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For the most part, parents seem to welcome these strategies. A national CNN poll in 2002 found that 70% of parents think random drug testing is a good idea. But others are so opposed they've actually fought to stop it. The tension between those who want tougher measures and those who fear that Big Brother is trampling over kids' rights extends far beyond PTA meetings. Recently the safety issue reached the U.S. Supreme Court, which decided that a school's right to come down on drug culture trumped a student's right to wave his pro-drug banner. But it was hardly a slam dunk: The court vote was split five to four.
As in all good debates, there's enough evidence on both sides to give the spin-doctors plenty to play with. But there are no cookie-cutter answers. What's right for one school might be wrong for another, depending on budgets and specific challenges. Family Circle took a closer look at three of the most controversial safety measures now on school-board agendas around the country.
Who's doing it: Long a fixture at many urban schools, they now are used in nearly 13% of all high schools, according to the National Center for Education Statistics.
Believers say: Preventing a single shooting makes them worthwhile. According to the U.S. Centers for Disease Control and Prevention, 18% of high school kids say they've carried a weapon in the last month. And students themselves are demanding more protection. In Boston, where school violence increased 14% from 2002 to 2006, a student group recently lobbied for stepped-up screenings. "When kids know there are metal detectors, I think the likelihood of them bringing weapons to schools would be diminished—significantly," says Ronan Matthew, principal of Canyon Springs High School in Las Vegas.
Critics say: "It creates an atmosphere of degradation," explains Cecelia Blewer, a New York City parent of two teens. "I hate that we make kids start the day with something that says, 'We assume the worst about you.' It makes them think, 'Well, if the school doesn't trust me, I'm not going to trust the school,' and that affects how well they learn." Besides, she says, "anything can be used as a weapon—fists, books, a chair. The focus also needs to be on the climate at school."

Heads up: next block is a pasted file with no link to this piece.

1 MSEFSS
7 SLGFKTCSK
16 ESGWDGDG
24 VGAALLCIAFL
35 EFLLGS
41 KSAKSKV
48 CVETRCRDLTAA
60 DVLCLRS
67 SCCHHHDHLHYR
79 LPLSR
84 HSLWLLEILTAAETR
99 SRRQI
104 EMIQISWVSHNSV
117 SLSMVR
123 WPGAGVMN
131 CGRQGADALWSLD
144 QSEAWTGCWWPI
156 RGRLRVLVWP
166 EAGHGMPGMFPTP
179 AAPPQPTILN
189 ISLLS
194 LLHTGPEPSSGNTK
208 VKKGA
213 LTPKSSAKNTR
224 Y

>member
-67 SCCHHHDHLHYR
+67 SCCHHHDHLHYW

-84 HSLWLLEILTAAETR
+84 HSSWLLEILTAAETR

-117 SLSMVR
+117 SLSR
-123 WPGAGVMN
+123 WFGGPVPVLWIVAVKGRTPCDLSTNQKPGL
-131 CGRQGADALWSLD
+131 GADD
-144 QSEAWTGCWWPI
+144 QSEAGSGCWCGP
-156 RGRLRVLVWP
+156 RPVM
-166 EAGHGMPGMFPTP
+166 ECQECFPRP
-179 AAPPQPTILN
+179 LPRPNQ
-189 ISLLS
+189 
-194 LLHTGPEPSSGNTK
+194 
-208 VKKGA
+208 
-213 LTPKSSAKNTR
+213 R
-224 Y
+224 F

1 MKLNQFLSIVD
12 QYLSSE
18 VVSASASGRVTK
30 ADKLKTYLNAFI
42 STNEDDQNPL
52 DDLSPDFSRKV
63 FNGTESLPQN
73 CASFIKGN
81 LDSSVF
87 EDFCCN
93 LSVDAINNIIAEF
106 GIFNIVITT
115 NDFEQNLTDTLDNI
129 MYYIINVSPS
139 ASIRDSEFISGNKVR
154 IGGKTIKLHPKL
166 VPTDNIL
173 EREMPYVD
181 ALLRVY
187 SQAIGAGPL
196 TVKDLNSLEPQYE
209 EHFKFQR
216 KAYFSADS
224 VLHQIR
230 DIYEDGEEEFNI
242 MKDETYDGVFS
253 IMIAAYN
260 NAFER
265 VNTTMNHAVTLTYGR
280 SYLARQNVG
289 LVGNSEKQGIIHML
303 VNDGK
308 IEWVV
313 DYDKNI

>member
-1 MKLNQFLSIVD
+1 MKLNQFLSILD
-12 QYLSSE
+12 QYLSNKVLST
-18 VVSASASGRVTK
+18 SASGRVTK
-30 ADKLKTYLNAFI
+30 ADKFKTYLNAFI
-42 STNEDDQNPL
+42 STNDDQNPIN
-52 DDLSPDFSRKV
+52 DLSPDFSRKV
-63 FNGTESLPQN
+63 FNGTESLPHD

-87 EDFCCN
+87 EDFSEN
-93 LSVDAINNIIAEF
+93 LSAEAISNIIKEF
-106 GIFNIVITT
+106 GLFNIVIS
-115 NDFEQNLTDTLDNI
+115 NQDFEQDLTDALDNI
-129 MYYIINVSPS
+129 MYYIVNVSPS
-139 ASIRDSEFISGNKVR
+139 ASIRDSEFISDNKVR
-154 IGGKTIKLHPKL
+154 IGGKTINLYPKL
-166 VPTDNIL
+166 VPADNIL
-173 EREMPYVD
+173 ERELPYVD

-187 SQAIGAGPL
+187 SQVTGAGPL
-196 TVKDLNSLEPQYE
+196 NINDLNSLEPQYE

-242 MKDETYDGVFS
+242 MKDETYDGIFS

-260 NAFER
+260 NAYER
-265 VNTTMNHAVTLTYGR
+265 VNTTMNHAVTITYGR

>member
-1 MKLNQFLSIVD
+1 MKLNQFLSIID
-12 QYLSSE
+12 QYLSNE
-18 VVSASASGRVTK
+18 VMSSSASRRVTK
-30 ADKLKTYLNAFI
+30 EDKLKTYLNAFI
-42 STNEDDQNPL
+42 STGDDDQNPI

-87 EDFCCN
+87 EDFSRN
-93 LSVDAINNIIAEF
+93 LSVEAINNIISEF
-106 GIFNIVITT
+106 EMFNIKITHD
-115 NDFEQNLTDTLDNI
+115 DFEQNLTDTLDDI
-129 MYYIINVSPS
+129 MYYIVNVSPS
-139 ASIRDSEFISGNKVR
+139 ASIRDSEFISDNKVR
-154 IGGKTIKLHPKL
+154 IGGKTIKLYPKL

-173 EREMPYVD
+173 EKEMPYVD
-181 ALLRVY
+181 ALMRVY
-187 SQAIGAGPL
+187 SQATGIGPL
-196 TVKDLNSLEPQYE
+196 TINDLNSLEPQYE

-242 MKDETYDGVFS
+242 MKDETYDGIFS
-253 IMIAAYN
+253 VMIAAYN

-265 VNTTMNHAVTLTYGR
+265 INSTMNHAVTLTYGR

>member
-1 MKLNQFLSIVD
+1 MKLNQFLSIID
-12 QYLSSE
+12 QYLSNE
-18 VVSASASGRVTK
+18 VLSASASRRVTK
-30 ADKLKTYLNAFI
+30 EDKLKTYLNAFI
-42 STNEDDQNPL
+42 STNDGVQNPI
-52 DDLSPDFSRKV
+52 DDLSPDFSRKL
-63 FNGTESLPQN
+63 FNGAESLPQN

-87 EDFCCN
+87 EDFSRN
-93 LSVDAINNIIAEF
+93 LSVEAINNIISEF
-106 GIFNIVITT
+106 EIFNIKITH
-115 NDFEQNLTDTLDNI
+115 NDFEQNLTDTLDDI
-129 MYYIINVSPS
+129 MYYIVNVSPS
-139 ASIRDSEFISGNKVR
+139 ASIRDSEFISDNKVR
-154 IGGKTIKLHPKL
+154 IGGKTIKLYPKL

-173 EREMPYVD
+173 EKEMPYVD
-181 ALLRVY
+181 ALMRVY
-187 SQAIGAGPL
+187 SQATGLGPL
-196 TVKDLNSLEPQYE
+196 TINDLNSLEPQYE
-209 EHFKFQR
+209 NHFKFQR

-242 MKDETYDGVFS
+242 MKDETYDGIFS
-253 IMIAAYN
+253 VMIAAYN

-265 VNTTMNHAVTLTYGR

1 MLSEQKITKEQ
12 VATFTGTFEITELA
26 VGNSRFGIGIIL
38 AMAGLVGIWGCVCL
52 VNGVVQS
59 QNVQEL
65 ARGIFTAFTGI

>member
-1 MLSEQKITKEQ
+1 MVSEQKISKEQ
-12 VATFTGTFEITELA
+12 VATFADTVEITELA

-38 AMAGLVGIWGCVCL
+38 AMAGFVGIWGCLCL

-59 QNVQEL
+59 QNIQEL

Reality check: There's little evidence that detectors can stop determined shooters. And kids know that. A recent National Economic & Social Rights Initiative (NESRI) survey of teens found that fewer than half of those attending schools with metal detectors felt safer because of them. And there may be a better approach: "The number one way we find out about weapons in schools is when kids trust an adult enough to tell him or her that another student has one," says Ken Trump, president of National School Safety and Security Services in Cleveland. "Teachers, administrators, safety officials and support staff have to make it a point to interact with students and build positive relationships."
Who's doing it: Who isn't? Some 68% of middle and high school students report that they are seeing security guards or officers on site.
Believers say: Police presence makes kids safer. "We had a lockdown last year when a gunman was holding people hostage near our school," says Dyanne Baro, of Miramar, Florida, who has three children, 19, 9 and 6. "It made such a difference having an officer right there."
Critics say: An excessive police presence is frightening: The NESRI survey found that a third of students say that it makes them feel threatened. "School is not a pleasure for these children; it's a punishment," says Roslyn Broadnax of South Central Los Angeles, who has two kids, 18 and 16, and often volunteers at their high school. "It's terrible to see good kids feel humiliated."
Reality check: Overly aggressive cops can make teens feel like criminals. "Almost every student [polled] said that heavy police presence makes schools feel like jails," says the NESRI report. Some schools luck out and get seasoned pros who genuinely bond with students. And others end up with bullies.